I was overjoyed at the enthusiasm of my daughter Mary when I shared this news. She efficiently made arrangements, and we set out for New York City, leaving SFO at 6:30 am May 4 on a Delta non-stop to JFK airport. Mr. Croston had suggested that we bring items from old Tibet to present to His Holiness. Our choice was a stone with a carved prayer on it (that garnered us some attention from airport security!) and a photograph of a huge Buddha, nicely enlarged, printed and framed by my friend Pat McQuade. An easy bus ride then brought us to Grand Central Station, a thrill to see, neither of us having been in New York for years (a great many years in my case!). Our nearby hotel was in walking distance from the Waldorf-Astoria, the site of the event which we had been told we must keep confidential beforehand, (that was fun, teasing my friends with the mystery). We had a delightful Indian dinner and an early bedtime, and then proceeded the next morning, as instructed, to the Waldorf’s 18th floor where security was in evidence.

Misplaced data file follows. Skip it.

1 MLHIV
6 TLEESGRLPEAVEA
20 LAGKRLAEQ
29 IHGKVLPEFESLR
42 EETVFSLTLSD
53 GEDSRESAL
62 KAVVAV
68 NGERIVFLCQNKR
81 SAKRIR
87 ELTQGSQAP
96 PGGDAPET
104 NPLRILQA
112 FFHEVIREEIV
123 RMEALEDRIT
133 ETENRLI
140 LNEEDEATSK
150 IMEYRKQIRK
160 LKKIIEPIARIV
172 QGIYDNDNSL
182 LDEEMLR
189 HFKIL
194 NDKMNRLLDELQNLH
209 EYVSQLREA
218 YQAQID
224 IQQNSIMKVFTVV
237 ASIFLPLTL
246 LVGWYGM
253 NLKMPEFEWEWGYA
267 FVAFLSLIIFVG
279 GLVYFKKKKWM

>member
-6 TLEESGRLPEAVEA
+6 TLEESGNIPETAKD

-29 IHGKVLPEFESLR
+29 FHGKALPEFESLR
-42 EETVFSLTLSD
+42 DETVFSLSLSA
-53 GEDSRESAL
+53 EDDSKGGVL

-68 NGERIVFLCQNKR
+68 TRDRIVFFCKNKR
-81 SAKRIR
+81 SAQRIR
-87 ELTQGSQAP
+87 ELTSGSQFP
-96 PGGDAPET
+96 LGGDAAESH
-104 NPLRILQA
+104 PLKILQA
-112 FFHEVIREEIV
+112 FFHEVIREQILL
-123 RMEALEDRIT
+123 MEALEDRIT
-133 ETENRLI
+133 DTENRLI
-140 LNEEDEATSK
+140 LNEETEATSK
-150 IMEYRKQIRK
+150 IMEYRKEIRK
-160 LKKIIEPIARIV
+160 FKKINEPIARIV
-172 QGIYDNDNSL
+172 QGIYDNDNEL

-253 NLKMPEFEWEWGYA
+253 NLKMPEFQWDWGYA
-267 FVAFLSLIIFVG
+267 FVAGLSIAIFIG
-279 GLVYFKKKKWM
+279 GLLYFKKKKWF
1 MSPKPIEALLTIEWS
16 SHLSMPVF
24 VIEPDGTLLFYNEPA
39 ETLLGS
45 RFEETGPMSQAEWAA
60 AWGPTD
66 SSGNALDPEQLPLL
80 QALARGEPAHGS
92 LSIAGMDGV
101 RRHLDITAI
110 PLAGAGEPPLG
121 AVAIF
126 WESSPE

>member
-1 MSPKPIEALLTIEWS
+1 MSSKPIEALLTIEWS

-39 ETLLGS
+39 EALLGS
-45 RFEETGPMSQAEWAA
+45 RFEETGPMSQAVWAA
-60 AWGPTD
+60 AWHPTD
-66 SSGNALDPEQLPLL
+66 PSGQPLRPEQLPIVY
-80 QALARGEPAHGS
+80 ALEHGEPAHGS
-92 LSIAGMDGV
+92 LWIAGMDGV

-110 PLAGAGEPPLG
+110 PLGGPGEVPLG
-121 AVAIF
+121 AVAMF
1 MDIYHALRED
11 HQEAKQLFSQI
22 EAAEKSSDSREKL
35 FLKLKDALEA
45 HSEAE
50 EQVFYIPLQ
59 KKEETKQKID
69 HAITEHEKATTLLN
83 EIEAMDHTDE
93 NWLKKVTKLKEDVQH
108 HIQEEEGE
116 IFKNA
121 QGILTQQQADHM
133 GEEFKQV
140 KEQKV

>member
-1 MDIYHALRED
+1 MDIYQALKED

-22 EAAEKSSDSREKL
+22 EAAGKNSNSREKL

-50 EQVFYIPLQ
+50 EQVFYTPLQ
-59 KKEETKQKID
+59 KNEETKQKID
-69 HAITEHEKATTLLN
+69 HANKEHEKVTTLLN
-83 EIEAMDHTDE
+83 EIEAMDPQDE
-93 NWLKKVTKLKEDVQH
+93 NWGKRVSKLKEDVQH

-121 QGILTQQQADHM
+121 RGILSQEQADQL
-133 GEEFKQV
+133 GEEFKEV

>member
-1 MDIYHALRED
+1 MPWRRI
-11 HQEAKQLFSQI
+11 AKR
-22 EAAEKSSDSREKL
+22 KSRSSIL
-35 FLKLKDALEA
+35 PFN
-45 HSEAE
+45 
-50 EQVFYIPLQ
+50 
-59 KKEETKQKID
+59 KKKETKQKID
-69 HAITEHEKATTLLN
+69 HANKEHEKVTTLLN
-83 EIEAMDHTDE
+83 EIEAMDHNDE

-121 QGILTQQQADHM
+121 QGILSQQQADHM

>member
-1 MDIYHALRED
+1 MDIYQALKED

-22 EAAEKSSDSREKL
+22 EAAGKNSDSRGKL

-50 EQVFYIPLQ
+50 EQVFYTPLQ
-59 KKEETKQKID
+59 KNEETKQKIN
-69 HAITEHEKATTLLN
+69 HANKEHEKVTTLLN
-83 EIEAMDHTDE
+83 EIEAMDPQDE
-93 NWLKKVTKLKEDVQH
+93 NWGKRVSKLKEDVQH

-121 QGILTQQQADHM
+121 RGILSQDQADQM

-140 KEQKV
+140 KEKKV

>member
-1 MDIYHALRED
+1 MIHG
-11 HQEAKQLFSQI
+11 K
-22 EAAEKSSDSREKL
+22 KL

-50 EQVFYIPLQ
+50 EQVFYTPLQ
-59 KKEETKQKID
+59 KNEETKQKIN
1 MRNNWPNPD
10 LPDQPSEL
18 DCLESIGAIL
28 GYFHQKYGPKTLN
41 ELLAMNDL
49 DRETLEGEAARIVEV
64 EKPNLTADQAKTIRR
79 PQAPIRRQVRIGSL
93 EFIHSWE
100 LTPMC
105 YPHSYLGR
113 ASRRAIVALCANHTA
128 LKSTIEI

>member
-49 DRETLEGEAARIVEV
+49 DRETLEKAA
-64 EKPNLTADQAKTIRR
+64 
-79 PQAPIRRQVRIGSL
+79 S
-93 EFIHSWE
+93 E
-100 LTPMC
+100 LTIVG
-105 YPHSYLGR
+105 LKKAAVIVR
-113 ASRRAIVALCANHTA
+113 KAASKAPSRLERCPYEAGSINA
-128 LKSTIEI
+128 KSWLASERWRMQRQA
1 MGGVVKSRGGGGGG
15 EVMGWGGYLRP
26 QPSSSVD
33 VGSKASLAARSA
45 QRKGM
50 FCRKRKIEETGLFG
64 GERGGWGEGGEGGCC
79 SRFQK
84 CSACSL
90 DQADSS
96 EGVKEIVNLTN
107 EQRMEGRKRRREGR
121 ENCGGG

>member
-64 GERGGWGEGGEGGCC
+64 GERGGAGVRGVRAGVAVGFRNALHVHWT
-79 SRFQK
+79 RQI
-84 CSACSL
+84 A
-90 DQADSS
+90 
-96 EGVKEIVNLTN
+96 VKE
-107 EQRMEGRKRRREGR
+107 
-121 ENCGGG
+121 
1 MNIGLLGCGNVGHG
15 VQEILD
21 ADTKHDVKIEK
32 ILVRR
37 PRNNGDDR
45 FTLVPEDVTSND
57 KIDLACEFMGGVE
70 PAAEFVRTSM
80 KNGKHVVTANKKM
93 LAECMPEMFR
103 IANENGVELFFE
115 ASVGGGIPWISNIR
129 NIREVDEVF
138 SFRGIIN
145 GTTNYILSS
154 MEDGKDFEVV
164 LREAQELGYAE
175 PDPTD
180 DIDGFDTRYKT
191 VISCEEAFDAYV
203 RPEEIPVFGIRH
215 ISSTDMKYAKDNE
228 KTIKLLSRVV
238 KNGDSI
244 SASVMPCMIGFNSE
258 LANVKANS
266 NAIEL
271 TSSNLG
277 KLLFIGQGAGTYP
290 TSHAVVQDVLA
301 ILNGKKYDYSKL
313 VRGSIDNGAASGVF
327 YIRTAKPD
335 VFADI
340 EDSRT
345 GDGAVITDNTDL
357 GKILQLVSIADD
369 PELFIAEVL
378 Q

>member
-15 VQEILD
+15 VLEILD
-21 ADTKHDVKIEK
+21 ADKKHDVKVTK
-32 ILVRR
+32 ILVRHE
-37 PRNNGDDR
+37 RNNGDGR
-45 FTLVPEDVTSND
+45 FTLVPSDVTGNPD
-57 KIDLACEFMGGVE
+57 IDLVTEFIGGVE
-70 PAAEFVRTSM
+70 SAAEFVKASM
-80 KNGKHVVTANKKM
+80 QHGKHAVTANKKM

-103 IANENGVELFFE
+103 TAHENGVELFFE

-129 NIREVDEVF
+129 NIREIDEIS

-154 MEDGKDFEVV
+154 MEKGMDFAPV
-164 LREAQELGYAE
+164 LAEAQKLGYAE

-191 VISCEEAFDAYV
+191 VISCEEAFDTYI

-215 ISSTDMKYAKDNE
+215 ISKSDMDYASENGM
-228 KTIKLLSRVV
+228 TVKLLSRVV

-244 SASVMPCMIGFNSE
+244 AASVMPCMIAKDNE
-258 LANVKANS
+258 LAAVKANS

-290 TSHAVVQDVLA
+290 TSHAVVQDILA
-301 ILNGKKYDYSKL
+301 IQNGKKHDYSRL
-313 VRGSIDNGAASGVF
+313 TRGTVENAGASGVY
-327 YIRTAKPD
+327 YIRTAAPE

After showing ID and being “wanded” with electronic devices, we (80-90 guests) were ushered into a meeting room where we located our place to stand (this was a stand-up event, not sitting in an auditorium) by a card on the floor with the date of the trip we were representing. This put us immediately in touch with Julia Emmons, the daughter of one of the other climbers, with whom I had had a brief phone contact but never met. Next to us were young Theodore Roosevelt V (the great-great grandson of Teddy) and his wife and mother. Kermit and Theodore Roosevelt II had explored Tibet in the 1920. Their reports were a major influence in my father choosing to go there; his party was guided by one of the Roosevelt party’s guides. Some prior Google homework with the guest list revealed that Theodore and Serena Roosevelt were married on Martha’s Vineyard last fall, as my son David and Kim were in 2004. Chatting with them was delightful; further mingling time followed. The brother of a CIA agent killed in Tibet in 1950 during a brief US attempt to foil the Chinese takeover was an interesting guest, as was a group of cousins, some meeting each other for the first time apparently, whose forefather had got into Lhasa in a disguised way (no official permission) in 1923.